In the case of Anonymous, you can't distribute a CC BY licensed work owned by Anonymous unless you provide attribution to anonymous. You can't say that you wrote it, for example.

For Public Domain works, there's no attribution requirement. It would be perfectly legal for me to take Moby Dick, for example, change the title to Moby Duck, attribute it "the Gluejar Collective" (me and Herm), and sell it on Amazon for $100 per copy (if I get an ISBN!). It might not be legal in France, though. Unlike the United States, most European countries, and especially France, have strong protections for authors' "moral rights". In France, even if an author had released work under a non-attribution license, I wouldn't be able to use the work in a way that abused the author's name and reputation.

Non-attribution licenses (i.e. CC0) are particularly useful when many people contribute to a work, as in the case of Wikipedia, and the use of the work would be inhibited if attribution of all the contributors was required. CC0 (technically a waiver, not a license) tries to address possible conflict with laws assuring moral rights.

For, we expect that most creators will insist on the attribution requirement. Come to think of it, most readers and supporters would insist on it as well. You wouldn't want to read Primary Colors by Herman Melville, would you?

Note: I'm an engineer, not a lawyer, so please don't use this article as a substitute for legal advice. If you want to build nuclear weapons with it, or generate superluminal neutrinos based on the information it contains, you have my explicit permission to do so.
Update 10/20/2011: Corrected CC0 info. The "NC" option is discussed in another post.
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Sunday, October 16, 2011

How Can We Change the Future? The Tomorrow Project

It turns out that Intel, the giant chip maker, employs a full time futurist. His name is Brian David Johnson, and he actually gets paid to go around asking people what the future might be like. Intel says they're the "Sponsors of Tomorrow", so I guess they want to have a clue about what they're sponsoring. When I worked at Intel in the early 80's, we could have sponsored a thousand futurist studies, and not one of them would have predicted that Intel would someday employ a "Chief Futurist" leading a "Tomorrow Project".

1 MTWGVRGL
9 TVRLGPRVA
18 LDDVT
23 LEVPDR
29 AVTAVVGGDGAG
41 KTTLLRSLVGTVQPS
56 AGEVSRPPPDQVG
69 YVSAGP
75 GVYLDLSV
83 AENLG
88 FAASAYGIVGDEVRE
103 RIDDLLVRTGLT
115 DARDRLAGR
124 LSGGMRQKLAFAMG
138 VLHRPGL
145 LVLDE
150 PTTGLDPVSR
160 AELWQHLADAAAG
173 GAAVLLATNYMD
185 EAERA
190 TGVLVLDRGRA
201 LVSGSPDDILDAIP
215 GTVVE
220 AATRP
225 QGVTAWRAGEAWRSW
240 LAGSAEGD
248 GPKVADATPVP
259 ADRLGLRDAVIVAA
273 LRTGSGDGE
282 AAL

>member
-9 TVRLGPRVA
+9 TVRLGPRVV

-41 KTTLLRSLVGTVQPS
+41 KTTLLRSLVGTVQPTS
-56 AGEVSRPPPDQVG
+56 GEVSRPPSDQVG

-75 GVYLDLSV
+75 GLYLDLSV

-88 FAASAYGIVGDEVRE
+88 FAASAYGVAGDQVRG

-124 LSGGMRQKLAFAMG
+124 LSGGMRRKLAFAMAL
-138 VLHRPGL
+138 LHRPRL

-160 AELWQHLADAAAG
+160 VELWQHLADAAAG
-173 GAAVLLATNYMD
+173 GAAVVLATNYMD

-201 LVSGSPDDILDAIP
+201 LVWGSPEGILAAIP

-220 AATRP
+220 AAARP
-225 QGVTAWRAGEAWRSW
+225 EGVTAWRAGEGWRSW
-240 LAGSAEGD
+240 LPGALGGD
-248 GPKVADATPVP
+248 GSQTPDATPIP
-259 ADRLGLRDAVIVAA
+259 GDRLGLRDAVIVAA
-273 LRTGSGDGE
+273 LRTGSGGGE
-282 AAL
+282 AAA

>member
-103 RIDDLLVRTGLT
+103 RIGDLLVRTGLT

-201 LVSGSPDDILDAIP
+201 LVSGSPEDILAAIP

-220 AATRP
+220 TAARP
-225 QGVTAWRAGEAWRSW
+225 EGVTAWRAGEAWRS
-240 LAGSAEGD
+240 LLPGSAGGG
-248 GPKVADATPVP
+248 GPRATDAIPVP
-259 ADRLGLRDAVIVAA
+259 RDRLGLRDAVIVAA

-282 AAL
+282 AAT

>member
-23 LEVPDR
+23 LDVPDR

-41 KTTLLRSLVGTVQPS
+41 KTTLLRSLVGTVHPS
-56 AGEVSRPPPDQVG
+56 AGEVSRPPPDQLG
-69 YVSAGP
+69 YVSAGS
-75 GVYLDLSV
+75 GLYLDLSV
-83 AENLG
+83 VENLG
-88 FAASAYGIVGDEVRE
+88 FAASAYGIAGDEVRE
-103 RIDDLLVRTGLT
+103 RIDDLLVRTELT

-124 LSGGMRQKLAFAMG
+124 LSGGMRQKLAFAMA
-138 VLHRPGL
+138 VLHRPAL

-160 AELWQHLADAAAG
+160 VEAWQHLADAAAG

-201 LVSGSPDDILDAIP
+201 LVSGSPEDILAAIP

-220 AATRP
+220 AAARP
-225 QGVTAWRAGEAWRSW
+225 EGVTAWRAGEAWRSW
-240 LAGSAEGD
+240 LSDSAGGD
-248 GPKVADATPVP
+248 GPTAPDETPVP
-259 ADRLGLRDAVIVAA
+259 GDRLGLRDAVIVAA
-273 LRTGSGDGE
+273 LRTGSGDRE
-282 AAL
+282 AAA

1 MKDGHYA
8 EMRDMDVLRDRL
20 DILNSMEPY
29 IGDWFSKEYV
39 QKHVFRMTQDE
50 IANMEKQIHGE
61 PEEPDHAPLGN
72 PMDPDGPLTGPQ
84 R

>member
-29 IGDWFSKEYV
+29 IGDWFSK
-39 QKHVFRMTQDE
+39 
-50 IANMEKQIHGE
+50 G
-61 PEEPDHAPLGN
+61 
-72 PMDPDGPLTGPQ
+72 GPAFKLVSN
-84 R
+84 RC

None of those futurists would have predicted that over a hundred thousand people would show up at New York Comic-Con, either. But it's happening. The show is completely sold out. Jacob Javits Convention Center is packed to the gills with zombies, otaku, wood nymphs, transformers and girls with blue, purple or red hair- i don't know the word for them.

Many of them packed a very serious session hosted by Johnson featuring Cory Doctorow, the science fiction writer, blogger, and activist. The session was entitled "Sci-Fi Prototyping: Designing the Future Panel". No on in the audience was disappointed not to hear about the future of the panel, and we also did without Doug Rushkoff, whose appearance was scheduled to make the panel a panel, but who failed to predict his future schedule well enough to participate.

Doctorow, Johnson, Rushkoff, and, who was accurately predicted to not be present, have contributed to The Tomorrow Project Anthology which had its launch today. Nostalgically enough, this is a book. Less nostalgic, but perhaps just as dated, it's a 1.8MB PDF file. Made available for free, by Intel. Doctorow's contribution is a novella by Doctorow called The Knights of the Rainbow Table which so far (I'm on p.17), is a fun read. It's about the nano-apocalypse that will occur in the near future when it's easy for a group of grad student low-lifes to crack everybody's website password security.

Johnson framed the session as a discussion about the ways in which science fiction can provide a narrative to steer the future. I'm a bit skeptical. I don't think that the "narrative" of Star Trek communicators caused Motorola engineers to create the flip-phone, even if they were fans of the show while growing up. Doctorow had a really interesting analogy, though. He said a science fiction story was like a Petri dish that lets an microscopic idea grow into a huge colony of micro-organisms visible to the naked eye. That strikes me as a really useful way to think of how fiction influences the world.